skip to main content

Is There Room in Skiing for the Crowded Restaurant Principle?

divider image for this post

Skiers love short lift-lines. Right? But could the message long lines send (a popular resort) overpower the negatives of waiting for chairs? I’ve thought about this question often and finally a marketing example came up in the ski industry to start the conversation. The image at the top is from Chicopee’s new Facebook cover photo.

When I released my collection of 30 resort cover photos a couple weeks ago, I got two interesting responses:

  • You’ve got to wonder what Chicopee is trying to market with that pic of a crowded lift.
  • Strange move. Last thing I would show is a long line at a fixed grip chair.

It got me thinking about something I’ve read many times before: the crowded restaurant principle.

Herd Behavior
So, maybe my label isn’t the technical term for the actual concept, but the idea is this:

If you see two restaurants that sit right across the street from each other. All things equal, people tend to choose the one that has more cars in the front because the cars are a sign of social proof that the food is so good people flock to eat there.

Here’s the thing. To me, Chicopee has never painted a mental picture of a popular resort. That is, until two weeks ago when their cover photo showed huge crowds waiting in a lift line. Instead of being a no-name resort, Chicopee now has a new label net to it in my brain: “popular”.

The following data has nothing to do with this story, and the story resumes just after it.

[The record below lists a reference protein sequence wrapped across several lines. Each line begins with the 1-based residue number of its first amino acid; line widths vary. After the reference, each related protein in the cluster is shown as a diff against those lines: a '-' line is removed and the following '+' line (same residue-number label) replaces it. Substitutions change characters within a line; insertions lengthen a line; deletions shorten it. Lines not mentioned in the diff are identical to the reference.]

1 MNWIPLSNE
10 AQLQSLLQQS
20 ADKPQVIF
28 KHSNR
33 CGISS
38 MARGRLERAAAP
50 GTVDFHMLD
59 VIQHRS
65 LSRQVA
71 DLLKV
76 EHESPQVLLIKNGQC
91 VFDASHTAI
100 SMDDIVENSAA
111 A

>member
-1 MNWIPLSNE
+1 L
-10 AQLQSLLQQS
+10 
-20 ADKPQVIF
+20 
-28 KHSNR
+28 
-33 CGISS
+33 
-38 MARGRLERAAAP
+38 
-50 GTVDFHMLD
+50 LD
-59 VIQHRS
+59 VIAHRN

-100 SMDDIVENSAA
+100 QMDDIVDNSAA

It Already Exists
In fact, this principle is already in use at least once a year at a handful of resorts: opening day. Take a gander at Day 5 of Whistler/Blackcomb’s EMBEDDED series last year. What is the opening shot of day 5? A huge lift line:

The whole thing is about how many people were waiting in line and how stoked they were to ski.

Solitude vs. Brighton?
I’m guessing a good number of skiers haven’t yet bought a ticket to a specific resort when they board the bus that takes them up Big Cottonwood Canyon in Utah. On a powder day, the bus is packed, but only a few people get off at Solitude while the majority (i’d say upwards of 80-85% at times) continue on to Brighton. It’s clear: less people at Solitude means more fresh tracks and when it comes to terrain, while I love Millicent a Brighton, Honeycomb Canyon at Solitude is no slouch.

It’s almost like it’s uncool to go to Solitude because no one else is skiing there and the herd is continuing on to Brighton. Next time you’re in Utah, jump on the bus and you’ll see what I mean.

Further Application?
is there a way to actually use lift lines to your advantage? I don’t know. Regular lift lines aren’t something I’d want to highlight, but the occasional crowd queuing up for chairs just might have some hidden marketing potential.

What do you think?

About Gregg & SlopeFillers
I've had more first-time visitors lately, so adding a quick "about" section. I started SlopeFillers in 2010 with the simple goal of sharing great resort marketing strategies. Today I run marketing for resort ecommerce and CRM provider Inntopia, my home mountain is the lovely Nordic Valley, and my favorite marketing campaign remains the Ski Utah TV show that sold me on skiing as a kid in the 90s.

Get the weekly digest.

New stories, ideas, and jobs delivered to your inbox every Friday morning.